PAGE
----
“So many commentators are incorrectly assuming that the growth trends in our sites, clicks, and CPCs are primarily due to difficulties monetizing search on mobile,” he said in a call with investors. “That’s in fact not the case.”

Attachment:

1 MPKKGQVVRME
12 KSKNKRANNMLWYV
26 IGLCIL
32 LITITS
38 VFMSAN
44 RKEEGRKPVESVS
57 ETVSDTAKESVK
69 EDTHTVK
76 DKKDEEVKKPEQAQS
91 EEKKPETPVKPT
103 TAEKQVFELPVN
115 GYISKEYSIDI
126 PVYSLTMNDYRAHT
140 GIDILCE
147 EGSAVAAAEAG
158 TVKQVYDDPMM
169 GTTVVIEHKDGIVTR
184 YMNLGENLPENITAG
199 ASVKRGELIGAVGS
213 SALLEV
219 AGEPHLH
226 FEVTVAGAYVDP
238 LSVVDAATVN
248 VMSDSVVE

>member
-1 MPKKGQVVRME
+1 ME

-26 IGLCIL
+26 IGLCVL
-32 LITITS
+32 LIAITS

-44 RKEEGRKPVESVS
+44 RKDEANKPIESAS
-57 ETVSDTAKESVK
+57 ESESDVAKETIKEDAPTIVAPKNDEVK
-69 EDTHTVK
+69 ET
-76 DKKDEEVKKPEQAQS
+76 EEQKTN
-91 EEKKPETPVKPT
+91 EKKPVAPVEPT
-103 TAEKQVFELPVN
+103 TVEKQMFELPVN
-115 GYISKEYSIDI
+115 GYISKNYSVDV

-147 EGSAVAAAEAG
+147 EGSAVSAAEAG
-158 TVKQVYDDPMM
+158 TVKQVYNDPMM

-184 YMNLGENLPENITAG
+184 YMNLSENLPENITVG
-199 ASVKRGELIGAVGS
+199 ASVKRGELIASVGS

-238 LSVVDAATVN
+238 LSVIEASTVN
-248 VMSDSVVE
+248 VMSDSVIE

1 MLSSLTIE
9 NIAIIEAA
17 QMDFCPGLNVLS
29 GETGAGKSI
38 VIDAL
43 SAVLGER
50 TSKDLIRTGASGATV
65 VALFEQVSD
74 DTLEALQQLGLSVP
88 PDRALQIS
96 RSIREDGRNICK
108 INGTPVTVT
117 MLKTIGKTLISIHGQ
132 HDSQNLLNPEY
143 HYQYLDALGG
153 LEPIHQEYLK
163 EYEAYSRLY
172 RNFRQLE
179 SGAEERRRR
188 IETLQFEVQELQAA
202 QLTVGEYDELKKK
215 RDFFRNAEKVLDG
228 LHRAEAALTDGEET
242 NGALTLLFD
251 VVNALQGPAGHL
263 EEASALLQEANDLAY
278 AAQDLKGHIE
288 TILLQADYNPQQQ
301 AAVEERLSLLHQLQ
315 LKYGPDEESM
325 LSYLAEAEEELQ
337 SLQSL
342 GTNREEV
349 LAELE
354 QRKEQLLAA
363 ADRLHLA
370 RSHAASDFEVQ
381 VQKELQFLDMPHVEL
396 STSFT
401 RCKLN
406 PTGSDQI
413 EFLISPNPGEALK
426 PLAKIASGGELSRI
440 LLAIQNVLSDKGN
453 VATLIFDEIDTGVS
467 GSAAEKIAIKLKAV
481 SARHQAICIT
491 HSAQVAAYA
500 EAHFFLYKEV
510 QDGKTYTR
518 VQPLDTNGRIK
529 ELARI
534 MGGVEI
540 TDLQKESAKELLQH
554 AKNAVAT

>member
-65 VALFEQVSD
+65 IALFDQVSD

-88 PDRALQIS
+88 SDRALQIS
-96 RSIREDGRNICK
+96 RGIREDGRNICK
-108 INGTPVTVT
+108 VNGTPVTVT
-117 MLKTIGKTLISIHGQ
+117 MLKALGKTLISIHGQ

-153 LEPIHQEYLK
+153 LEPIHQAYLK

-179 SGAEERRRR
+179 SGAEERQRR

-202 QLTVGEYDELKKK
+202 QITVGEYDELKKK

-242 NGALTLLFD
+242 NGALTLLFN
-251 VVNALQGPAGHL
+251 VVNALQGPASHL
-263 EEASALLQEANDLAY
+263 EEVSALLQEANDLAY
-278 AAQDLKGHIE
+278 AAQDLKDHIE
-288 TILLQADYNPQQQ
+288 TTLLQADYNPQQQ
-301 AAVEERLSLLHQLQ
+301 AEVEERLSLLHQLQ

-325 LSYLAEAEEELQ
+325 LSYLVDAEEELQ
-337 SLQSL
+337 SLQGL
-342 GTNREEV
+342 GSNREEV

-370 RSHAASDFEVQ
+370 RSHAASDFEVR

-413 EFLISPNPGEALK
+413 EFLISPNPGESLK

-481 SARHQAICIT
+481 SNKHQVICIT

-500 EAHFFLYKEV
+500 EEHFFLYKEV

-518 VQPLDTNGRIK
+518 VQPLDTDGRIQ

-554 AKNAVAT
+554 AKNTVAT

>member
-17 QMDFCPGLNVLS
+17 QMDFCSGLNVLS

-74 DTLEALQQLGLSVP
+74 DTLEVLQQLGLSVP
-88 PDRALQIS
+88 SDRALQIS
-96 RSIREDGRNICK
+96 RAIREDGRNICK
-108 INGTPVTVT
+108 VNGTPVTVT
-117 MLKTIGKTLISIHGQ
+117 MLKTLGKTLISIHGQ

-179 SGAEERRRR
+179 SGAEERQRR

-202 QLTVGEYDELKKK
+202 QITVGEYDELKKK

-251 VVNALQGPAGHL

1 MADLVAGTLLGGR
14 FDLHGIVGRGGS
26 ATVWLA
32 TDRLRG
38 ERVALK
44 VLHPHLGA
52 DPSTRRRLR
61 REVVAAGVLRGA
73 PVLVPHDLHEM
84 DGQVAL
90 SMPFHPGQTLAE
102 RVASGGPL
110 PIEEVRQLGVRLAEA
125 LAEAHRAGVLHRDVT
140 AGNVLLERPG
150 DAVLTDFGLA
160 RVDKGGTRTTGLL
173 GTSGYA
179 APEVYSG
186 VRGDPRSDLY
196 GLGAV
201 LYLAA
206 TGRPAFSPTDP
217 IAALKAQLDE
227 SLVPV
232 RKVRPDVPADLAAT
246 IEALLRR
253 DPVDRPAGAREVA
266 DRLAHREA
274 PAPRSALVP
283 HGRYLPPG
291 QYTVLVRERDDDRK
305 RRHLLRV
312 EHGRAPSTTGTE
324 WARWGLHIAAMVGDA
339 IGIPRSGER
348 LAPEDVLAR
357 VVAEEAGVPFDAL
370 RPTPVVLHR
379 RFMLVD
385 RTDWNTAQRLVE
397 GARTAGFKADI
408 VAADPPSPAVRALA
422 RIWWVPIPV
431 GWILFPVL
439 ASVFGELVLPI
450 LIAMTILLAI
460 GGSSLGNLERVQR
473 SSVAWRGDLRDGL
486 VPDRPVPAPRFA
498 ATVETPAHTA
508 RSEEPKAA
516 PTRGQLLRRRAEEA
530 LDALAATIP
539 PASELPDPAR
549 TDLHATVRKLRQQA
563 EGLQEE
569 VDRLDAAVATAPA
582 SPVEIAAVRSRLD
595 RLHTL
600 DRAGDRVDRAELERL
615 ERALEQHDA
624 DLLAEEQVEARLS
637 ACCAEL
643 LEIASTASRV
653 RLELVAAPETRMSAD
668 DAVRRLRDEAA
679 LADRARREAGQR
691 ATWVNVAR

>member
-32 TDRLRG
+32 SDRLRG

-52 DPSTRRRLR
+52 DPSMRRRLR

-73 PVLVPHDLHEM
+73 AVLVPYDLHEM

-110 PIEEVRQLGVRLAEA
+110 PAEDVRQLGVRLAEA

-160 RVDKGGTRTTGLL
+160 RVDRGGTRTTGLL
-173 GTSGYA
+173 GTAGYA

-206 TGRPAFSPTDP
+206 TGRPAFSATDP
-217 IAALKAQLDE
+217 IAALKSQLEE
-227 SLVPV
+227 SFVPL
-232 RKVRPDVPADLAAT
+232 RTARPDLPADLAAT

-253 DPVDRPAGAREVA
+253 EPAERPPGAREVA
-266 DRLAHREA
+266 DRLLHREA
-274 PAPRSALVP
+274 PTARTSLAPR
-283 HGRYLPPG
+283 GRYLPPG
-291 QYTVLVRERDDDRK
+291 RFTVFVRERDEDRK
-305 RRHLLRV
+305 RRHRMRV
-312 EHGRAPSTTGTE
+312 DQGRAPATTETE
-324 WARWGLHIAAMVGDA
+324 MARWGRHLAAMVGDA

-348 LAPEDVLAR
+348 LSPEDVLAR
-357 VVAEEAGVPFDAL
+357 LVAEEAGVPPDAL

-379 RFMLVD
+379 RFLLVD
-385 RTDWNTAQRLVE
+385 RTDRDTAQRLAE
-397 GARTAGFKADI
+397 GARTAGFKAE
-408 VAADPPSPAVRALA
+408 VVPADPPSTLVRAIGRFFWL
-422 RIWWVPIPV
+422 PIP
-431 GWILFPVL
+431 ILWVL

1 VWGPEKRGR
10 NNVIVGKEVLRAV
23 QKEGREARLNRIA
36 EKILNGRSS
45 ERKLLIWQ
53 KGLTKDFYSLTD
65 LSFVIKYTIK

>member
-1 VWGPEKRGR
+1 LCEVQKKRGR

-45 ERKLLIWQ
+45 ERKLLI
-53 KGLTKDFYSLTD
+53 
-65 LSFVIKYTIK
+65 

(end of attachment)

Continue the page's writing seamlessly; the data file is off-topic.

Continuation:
Instead, he highlighted YouTube’s role in artificially depressing cost-per-click rates in recent quarters. He said those video ads are better measured by whether people choose not to skip them. Excluding YouTube ads, he said the cost-per-click across across Google’s properties would actually “be healthy and growing year-over-year.” Investors seemed convinced by his explanation, as the stock jumped 3% in after-hours trading despite the earnings miss.